fair weather when you see them gradually dissolving.  Sometimes these clouds become very large, and while the texture is generally of a woolly white, naturally, when they assume such large sizes com they gradually change in color to a darkish tint. 

3. The Stratus Cloud.  (Fig. 26.)
This is the opposite of the Cirrus cloud, because it hangs the lowest of all, in gray masses or sheets, with a poorly-defined outline. 

4. The Nimbus Cloud.  (Fig. 27.)
Any cloud can be classed as a nimbus cloud from which rain or snow is falling.

Of the compound clouds we have:

1. The Cirro-Cumulus Cloud (Fig. 28), which has all the characteristics of both the Cirrus and the Cumulus.  The most characteristic form of this cloud, and the one most commonly known, is when these clouds form small round masses, which appear to be


cirrus bands broken up and curled up.  This is what people called the "mackeral" sky. 

2. The Cirro-Stratus Cloud
(Fig. 29), which is known when the clouds arrange themselves in thin horizontal layers at a great elevation. 

3.  The Cumulo-Stratus (Fig. 30) is the cumulus and the stratus blended together.  Their most remarkable form is in connection with approaching thunder storms, and are often called thunder heads.  They rapidly change their outline and present a beautiful spectacle in the sky at times. 

The Cirrus, Cirro-Cumulus, and Cirro-Stratus are known as the upper clouds and the others are known as the lower. 


Disturbances of the atmosphere are classified as follows: Cyclonic, or low area storms, or anticyclonic, or high area storms. 


The word "cyclone" to most people immediately means a terrific storm, whereas in weather observing the cyclonic storm is not really a cyclone or hurricane at all.  It is a storm with an atmospheric pressure below average.  Particularly important is the wind that blows about this area, which is always a spirally inward, due to the rotation of the earth on its axis.  This is probably why it is given the name of cyclonic storm, for it bears one of the important characteristics of a real cyclone.  As the wind is deflected and moves into the storm's center, it turns to the right in the form of a whirlwind, spirally, moves around the storm's center.  (See Fig. 31.)  It is this whirling process that has given it the named, cyclonic storm.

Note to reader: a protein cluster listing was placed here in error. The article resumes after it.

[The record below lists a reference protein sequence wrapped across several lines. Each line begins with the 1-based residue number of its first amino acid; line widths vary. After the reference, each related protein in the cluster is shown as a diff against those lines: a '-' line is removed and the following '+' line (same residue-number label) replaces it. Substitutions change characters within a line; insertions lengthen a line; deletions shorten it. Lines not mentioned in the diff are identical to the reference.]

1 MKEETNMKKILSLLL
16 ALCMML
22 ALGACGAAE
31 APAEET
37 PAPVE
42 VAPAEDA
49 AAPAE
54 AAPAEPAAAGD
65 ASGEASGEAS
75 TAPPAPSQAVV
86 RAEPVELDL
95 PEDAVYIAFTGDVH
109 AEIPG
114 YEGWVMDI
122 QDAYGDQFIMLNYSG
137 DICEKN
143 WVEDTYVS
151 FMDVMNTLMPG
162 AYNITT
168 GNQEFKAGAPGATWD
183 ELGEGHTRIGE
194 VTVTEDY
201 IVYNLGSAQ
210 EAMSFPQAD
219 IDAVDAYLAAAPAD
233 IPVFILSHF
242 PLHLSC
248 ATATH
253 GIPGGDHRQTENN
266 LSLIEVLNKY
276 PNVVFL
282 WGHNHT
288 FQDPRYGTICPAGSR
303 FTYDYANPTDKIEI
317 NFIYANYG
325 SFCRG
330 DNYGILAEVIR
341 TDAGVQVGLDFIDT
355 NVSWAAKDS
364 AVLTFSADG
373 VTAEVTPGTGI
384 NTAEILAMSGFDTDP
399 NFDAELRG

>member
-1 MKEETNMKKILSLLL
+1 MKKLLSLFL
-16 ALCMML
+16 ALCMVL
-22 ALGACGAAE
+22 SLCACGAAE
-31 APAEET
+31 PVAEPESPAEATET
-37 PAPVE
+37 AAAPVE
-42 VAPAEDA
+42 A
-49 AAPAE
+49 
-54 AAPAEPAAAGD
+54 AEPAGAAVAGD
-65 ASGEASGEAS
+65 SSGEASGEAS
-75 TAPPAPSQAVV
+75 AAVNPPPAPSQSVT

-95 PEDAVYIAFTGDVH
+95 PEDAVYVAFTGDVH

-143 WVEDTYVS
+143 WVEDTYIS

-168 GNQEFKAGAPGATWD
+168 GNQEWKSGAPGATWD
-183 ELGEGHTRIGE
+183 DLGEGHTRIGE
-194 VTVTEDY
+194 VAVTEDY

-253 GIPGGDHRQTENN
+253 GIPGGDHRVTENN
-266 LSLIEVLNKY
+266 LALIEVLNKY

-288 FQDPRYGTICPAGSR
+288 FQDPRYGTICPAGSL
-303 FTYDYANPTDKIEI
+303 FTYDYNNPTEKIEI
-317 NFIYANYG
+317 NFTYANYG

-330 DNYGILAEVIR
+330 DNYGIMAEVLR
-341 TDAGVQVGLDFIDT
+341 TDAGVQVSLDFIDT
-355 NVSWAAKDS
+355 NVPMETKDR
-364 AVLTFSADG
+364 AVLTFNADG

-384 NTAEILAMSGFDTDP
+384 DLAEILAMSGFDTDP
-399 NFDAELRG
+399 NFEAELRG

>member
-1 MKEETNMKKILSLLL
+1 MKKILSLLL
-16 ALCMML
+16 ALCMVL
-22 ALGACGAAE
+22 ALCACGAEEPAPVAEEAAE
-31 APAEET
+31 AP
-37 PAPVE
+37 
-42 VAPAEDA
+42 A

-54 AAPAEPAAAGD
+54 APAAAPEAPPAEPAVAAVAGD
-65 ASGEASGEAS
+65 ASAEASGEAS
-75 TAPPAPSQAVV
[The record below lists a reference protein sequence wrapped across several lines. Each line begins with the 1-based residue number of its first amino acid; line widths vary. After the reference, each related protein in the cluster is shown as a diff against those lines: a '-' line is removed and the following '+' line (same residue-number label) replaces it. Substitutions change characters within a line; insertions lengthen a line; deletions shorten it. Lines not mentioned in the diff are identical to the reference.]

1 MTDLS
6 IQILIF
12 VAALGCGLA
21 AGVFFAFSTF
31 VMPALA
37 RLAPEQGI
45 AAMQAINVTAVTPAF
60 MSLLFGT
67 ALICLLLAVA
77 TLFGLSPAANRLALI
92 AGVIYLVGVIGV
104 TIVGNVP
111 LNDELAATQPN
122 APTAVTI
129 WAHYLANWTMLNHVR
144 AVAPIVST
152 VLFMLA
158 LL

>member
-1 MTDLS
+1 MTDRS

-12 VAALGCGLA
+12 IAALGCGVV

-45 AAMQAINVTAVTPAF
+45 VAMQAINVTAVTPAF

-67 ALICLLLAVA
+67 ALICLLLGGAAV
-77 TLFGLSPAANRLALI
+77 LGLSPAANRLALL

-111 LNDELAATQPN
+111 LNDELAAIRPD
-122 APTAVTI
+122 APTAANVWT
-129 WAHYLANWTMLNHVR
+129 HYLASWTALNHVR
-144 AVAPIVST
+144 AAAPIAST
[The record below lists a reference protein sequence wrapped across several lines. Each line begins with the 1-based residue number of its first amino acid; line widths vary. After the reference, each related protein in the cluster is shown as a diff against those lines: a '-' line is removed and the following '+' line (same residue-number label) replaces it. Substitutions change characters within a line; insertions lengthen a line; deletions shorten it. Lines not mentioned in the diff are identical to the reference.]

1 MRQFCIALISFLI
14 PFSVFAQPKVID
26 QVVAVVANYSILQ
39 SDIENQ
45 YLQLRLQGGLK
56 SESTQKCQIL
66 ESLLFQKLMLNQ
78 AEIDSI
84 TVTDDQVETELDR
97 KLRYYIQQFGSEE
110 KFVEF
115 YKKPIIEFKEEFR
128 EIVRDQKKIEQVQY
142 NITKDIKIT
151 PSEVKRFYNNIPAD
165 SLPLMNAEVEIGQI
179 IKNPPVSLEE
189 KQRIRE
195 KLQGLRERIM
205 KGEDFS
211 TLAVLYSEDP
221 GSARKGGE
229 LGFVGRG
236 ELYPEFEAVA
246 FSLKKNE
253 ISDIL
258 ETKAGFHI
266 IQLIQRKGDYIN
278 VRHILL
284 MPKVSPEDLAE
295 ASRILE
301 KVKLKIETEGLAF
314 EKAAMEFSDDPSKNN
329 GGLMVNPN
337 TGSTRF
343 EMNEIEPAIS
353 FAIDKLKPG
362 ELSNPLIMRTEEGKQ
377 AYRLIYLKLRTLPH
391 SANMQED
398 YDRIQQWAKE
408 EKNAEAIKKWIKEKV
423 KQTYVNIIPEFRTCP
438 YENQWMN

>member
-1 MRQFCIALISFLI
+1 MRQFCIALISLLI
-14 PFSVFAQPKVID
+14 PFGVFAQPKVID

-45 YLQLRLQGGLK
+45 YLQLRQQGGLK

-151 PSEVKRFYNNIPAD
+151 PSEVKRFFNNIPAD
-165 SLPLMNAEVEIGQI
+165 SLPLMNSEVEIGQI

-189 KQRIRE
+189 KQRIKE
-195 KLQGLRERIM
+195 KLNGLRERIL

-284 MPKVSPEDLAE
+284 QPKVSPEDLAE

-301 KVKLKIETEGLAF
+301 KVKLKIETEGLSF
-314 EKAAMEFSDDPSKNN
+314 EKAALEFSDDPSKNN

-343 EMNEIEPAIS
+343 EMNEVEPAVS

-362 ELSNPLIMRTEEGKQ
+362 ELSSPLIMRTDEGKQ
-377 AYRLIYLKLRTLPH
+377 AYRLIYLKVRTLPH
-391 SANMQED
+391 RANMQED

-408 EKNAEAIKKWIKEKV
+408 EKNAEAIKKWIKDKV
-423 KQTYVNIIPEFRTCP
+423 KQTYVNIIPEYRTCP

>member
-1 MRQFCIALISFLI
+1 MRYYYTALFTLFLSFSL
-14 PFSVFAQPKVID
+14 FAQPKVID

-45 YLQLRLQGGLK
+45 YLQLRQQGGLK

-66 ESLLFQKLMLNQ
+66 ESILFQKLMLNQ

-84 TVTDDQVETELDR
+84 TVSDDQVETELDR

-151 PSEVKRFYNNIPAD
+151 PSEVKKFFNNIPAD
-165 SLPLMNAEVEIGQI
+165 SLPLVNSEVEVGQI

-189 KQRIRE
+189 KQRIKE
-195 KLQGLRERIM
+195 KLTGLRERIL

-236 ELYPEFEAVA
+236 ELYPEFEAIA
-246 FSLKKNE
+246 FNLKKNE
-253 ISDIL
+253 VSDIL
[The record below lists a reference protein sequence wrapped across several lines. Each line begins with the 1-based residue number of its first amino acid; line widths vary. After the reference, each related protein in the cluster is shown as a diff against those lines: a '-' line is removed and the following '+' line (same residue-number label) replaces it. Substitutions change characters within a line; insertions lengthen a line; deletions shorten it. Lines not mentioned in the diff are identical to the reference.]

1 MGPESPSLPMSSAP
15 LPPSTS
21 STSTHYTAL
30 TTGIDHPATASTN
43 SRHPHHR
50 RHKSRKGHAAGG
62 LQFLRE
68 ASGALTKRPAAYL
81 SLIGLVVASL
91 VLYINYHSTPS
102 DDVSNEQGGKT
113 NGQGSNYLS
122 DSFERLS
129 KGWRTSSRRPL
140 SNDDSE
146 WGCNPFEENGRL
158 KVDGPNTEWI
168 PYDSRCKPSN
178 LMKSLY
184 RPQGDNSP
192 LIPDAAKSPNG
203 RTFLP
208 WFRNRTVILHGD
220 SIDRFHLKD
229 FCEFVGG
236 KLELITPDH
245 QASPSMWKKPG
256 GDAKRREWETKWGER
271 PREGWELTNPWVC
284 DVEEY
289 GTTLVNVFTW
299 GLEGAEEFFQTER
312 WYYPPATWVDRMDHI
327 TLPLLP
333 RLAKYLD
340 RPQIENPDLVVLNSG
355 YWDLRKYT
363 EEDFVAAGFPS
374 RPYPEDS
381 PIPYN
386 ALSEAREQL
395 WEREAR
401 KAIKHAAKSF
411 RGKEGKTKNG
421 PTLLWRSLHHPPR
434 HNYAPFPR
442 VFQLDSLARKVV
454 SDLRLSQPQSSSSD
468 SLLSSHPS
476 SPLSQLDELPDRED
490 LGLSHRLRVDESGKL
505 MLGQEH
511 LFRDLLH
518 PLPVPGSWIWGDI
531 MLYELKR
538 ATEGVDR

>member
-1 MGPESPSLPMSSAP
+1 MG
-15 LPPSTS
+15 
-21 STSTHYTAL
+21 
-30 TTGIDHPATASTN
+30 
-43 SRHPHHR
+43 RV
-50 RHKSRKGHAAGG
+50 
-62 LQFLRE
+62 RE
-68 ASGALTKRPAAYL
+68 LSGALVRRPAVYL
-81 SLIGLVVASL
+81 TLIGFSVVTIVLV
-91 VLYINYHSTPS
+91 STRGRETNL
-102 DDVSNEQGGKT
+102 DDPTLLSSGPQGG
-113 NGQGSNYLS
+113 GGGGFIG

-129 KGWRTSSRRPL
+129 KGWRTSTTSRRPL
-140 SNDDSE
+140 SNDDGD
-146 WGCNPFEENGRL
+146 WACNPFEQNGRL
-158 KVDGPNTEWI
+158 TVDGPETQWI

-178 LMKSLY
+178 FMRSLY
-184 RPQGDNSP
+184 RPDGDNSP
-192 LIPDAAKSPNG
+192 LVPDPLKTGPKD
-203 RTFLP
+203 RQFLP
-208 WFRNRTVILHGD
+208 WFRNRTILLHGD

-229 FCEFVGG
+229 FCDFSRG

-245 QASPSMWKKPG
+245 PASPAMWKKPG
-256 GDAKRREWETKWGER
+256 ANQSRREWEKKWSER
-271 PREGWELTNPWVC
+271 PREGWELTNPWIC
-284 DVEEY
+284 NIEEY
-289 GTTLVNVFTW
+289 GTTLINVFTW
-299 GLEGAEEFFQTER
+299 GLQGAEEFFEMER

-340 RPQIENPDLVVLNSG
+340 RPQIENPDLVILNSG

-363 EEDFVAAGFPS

As the air rises over the point of low storm area, or, in other words, the area of low pressure, and travels into the atmosphere, it is not permitted to rise to any great height, because it is always acted upon by the force of gravity and is being pulled back to earth again.  We assume that because of this fact, this rising air which has been pulled back to the earth again piles up in certain places,


causing the barometer to rise.  Such a center as this is known as a high barometric center or the anti-cyclonic area.  Here the circulation of the air is exactly opposite to that of the cyclonic area.

We are all more or less acquainted with these anti-cyclonic storms, because in winter these great masses of air rise up from the warm areas, pile up, and form high pressure areas over the mountains of Canada, and soon this high pressure works down upon us as blizzards and cold waves. 

We have described quite minutely the movements of the wind about these points of high pressure and low pressure and have shown you the map and have illustrated the high pressure and low pressure areas, but there is still another feature that is of great importance to us, and that is the movement of the storms and the fact that storms have a progressive movement from west to east. 

These storms move more rapidly in the United States than elsewhere, and are more rapid in their movement in winter than in summer.  Their speed is almost one half again as great.  The average velocity of the low area storm in the United States is about twenty-five miles an hour in June, July, August, and September, and from October on they continue to increase.